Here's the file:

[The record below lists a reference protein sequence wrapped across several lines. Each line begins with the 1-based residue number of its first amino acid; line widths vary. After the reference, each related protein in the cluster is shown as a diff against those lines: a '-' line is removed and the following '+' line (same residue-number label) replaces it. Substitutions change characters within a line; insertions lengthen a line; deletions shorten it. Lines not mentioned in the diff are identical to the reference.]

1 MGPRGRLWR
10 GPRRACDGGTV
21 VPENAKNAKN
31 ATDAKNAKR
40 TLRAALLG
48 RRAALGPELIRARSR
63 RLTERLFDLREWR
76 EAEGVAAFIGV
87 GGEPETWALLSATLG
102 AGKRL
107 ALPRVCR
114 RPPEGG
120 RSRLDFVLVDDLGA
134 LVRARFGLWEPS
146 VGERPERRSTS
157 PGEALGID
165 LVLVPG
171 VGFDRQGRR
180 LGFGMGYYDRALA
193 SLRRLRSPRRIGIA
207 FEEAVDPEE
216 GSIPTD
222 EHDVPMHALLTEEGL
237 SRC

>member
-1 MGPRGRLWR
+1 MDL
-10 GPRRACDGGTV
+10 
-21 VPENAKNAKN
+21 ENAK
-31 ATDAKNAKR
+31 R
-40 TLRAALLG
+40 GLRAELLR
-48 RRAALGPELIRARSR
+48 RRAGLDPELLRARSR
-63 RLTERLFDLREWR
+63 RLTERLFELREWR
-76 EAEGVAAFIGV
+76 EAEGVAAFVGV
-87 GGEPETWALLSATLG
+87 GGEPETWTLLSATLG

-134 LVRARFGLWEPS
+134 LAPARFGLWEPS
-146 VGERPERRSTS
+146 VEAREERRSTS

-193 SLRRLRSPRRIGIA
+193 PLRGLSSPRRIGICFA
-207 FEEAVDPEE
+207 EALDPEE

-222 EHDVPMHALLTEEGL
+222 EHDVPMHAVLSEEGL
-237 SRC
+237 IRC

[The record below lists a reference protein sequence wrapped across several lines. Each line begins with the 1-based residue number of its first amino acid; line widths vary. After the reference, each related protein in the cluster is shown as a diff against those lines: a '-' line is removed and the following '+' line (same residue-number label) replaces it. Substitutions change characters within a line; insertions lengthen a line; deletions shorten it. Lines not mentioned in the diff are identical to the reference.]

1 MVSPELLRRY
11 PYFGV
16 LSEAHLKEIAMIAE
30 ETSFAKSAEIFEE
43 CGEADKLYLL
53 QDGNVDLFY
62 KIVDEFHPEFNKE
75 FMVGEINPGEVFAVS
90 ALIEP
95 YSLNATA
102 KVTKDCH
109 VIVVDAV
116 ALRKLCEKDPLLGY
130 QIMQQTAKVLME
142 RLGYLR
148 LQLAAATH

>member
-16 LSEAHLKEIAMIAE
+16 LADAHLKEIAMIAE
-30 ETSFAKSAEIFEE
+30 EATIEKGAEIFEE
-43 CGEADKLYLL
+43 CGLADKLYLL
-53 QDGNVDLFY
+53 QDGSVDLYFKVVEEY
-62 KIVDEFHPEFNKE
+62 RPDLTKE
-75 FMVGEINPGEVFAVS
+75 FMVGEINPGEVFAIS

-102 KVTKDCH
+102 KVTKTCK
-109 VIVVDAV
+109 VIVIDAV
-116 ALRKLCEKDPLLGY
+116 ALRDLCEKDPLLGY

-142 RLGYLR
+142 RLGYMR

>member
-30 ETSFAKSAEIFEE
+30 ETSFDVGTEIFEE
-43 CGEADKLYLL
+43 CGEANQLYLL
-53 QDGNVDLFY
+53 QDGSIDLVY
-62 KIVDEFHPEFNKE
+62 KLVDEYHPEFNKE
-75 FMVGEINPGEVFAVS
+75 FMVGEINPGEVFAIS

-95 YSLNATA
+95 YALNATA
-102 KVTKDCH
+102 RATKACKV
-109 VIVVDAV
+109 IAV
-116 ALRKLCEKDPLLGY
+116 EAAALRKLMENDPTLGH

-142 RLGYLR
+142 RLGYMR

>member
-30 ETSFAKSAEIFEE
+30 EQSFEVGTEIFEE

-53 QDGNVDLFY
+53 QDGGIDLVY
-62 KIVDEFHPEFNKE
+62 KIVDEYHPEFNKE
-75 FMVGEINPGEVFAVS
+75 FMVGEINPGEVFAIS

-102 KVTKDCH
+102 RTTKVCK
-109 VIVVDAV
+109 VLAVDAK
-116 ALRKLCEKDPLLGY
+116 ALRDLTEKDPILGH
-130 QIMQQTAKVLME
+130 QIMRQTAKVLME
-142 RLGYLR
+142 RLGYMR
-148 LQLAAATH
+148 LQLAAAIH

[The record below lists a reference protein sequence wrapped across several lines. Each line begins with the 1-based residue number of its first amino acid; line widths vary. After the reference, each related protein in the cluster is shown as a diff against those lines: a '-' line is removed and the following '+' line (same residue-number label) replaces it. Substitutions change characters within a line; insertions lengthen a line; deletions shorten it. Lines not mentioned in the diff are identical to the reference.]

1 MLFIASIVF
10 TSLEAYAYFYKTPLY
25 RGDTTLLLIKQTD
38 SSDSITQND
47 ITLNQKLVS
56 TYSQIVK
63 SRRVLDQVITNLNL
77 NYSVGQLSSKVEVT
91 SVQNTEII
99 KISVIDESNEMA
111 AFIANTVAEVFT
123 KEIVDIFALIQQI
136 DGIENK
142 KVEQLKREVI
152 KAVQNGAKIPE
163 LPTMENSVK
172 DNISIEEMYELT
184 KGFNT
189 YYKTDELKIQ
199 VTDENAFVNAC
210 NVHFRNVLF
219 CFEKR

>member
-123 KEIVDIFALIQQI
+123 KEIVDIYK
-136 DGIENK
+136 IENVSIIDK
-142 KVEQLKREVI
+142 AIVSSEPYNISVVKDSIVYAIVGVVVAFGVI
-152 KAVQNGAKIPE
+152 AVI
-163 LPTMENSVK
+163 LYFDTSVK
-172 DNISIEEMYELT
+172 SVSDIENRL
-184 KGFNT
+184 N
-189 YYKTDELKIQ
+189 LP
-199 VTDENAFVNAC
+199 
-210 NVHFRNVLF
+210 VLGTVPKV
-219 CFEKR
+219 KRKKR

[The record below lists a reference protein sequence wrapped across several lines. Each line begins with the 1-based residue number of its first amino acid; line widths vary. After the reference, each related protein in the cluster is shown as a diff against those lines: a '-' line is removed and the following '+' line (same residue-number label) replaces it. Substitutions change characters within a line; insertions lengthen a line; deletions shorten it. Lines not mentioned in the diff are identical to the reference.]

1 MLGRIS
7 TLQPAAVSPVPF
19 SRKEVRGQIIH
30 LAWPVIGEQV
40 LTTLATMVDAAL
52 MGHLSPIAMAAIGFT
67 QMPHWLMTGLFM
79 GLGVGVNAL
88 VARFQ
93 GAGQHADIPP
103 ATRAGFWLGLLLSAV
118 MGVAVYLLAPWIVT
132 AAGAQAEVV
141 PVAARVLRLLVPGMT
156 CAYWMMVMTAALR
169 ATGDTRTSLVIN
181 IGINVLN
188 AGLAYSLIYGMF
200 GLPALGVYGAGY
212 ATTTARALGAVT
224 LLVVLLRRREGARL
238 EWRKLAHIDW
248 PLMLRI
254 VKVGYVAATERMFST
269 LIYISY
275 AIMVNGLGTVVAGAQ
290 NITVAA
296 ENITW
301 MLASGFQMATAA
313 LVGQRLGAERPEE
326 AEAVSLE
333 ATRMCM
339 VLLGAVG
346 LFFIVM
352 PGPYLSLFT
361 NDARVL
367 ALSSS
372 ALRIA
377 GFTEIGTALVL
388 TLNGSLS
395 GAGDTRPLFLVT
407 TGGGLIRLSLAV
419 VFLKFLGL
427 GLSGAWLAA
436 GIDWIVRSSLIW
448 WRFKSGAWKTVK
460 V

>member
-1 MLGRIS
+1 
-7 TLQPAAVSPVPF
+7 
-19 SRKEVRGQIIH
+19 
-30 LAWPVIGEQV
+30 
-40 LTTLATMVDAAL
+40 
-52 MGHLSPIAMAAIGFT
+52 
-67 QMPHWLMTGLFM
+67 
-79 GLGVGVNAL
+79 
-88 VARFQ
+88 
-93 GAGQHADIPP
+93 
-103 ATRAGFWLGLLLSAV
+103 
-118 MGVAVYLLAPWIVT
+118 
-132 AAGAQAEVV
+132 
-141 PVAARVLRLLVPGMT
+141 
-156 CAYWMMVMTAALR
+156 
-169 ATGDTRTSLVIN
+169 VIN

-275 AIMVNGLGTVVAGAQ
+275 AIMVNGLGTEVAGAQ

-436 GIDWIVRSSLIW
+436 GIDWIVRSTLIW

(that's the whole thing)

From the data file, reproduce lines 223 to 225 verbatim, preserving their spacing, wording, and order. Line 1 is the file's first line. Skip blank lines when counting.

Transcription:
388 TLNGSLS
395 GAGDTRPLFLVT
407 TGGGLIRLSLAV